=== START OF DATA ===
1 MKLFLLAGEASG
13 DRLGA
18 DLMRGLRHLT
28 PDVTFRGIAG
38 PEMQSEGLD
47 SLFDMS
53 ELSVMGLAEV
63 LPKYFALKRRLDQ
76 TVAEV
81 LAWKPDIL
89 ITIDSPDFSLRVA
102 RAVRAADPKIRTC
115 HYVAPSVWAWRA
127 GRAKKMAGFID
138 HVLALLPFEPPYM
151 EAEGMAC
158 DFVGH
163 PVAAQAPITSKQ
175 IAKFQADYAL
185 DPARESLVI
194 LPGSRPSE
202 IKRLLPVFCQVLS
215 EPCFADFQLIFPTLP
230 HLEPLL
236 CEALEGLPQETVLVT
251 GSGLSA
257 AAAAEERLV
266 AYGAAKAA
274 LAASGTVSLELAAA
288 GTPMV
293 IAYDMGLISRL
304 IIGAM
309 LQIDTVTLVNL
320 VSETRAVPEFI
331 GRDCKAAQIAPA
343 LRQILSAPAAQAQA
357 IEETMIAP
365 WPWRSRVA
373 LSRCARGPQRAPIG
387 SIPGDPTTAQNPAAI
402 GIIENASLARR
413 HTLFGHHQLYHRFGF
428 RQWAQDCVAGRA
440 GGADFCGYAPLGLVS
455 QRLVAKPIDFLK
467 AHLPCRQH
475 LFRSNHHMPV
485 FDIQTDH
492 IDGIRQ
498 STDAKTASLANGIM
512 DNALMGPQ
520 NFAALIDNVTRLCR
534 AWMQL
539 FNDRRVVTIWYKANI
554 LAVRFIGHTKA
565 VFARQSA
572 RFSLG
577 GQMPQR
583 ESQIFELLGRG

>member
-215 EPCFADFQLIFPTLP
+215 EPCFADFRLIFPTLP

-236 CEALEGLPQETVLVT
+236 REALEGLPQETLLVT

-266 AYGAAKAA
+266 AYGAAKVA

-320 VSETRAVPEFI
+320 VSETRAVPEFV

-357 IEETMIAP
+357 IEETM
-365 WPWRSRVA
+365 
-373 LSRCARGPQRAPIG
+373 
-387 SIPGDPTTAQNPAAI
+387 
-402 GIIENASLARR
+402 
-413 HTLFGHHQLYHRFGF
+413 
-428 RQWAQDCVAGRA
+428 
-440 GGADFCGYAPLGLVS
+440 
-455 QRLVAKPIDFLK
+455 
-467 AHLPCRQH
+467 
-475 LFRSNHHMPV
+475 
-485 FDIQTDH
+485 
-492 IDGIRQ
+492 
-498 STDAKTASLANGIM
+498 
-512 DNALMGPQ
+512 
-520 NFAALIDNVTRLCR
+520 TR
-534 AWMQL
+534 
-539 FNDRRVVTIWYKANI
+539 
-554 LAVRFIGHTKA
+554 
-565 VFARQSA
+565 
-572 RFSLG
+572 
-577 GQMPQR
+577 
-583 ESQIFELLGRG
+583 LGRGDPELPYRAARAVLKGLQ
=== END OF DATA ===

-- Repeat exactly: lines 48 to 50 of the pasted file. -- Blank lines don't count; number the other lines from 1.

485 FDIQTDH
492 IDGIRQ
498 STDAKTASLANGIM